America's Future Work Force: A Health and Education Policy Issues Handbook

By Carl W. Stenberg; William G. Colman | Go to book overview

Preface

As America approaches a new century, there are growing concerns about the capacity and commitment of its work force. As our world becomes more of a global community, the emphasis of competition has shifted from military to economic affairs. Many observers have concluded that unless significant remedial actions are taken, the United States' leadership position in the global economy and in world affairs generally will be adversely affected.

The future of America's youth, present and forthcoming, also is at stake. Employability is a prerequisite for both economic and social survival of the individual. The alternatives are dependency, discouragement, and alienation. Health and educational barriers to employability must be confronted and surmounted.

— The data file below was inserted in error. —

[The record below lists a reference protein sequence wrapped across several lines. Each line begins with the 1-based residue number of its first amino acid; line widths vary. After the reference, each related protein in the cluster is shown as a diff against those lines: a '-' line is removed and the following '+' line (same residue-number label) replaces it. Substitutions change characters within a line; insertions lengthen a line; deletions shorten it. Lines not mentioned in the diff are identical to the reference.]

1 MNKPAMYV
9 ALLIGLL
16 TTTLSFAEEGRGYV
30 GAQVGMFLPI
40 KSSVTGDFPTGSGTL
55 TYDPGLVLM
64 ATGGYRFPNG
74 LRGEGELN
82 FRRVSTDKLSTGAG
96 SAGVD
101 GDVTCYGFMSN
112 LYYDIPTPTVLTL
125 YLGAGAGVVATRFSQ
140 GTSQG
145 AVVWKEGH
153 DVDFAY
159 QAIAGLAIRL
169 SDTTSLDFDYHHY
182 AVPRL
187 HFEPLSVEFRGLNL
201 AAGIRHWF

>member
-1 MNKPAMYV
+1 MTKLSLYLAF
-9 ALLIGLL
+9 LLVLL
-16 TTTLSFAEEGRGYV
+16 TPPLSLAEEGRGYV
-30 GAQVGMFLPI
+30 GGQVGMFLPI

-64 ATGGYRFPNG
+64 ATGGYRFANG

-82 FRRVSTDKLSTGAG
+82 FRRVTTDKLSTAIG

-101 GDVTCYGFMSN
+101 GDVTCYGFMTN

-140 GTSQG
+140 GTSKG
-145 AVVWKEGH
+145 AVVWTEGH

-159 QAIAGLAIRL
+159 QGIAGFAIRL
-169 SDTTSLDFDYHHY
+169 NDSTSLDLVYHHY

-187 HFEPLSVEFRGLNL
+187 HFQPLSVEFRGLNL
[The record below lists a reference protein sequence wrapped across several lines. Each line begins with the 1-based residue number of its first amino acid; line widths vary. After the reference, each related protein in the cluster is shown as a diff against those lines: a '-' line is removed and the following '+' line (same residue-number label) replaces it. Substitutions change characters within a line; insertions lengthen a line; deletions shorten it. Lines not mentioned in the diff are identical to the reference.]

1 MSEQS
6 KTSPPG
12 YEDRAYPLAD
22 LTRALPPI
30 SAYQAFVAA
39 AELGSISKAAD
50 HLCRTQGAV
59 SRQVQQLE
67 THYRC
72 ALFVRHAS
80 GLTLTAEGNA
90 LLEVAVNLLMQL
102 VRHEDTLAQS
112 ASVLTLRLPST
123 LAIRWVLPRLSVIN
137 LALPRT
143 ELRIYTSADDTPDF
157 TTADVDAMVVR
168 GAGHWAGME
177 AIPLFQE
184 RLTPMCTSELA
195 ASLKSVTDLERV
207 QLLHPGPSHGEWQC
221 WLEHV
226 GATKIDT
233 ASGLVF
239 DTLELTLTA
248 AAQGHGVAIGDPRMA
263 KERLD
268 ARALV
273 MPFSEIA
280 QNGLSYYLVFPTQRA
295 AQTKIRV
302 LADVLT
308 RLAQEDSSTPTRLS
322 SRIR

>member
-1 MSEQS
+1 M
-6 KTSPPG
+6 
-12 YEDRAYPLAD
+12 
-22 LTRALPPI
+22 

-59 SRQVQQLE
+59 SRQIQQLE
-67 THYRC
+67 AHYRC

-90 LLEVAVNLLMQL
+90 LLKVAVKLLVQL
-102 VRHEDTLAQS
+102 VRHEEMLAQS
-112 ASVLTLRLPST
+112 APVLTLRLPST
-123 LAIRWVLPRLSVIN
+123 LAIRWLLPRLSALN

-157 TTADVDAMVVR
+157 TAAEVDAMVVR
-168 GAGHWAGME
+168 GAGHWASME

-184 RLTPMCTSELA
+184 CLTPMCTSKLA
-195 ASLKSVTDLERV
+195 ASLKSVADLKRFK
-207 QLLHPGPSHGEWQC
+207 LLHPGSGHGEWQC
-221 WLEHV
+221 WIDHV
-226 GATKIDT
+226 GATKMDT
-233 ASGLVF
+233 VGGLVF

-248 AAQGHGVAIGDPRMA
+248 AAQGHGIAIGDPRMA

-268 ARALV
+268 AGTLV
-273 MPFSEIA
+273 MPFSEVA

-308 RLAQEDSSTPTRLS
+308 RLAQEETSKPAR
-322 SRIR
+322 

The focal points of many of these concerns are the changing workplace and the failures of the public health and education systems adequately to prepare the work force of the future to compete at home and abroad. Since the 1980s scores of commissions and task forces have issued reports and have made recommendations. Scholars and researchers have published volumes of statistical data and analyses. Politicians at all levels have made competitiveness, jobs, schools, and health care visible and sometimes heated campaign issues.

The results of this outpouring of information, ideas, and insights have produced much debate but insufficient action. To a certain degree, the public policy agenda has been overloaded with proposals and counterproposals. It has often been difficult to identify successful innovations and experiments and to disseminate information about them on a continuing and effective basis.

The purposes of this book are to "take stock" of the situation by collecting in one place vital statistics, recent analyses, and replicable case studies that relate to the conditions of and challenges confronting the workplace and work force of the future. Further, major policy options for improving our nation's health care and education systems are presented, and their pros and cons are analyzed.

-xvii-

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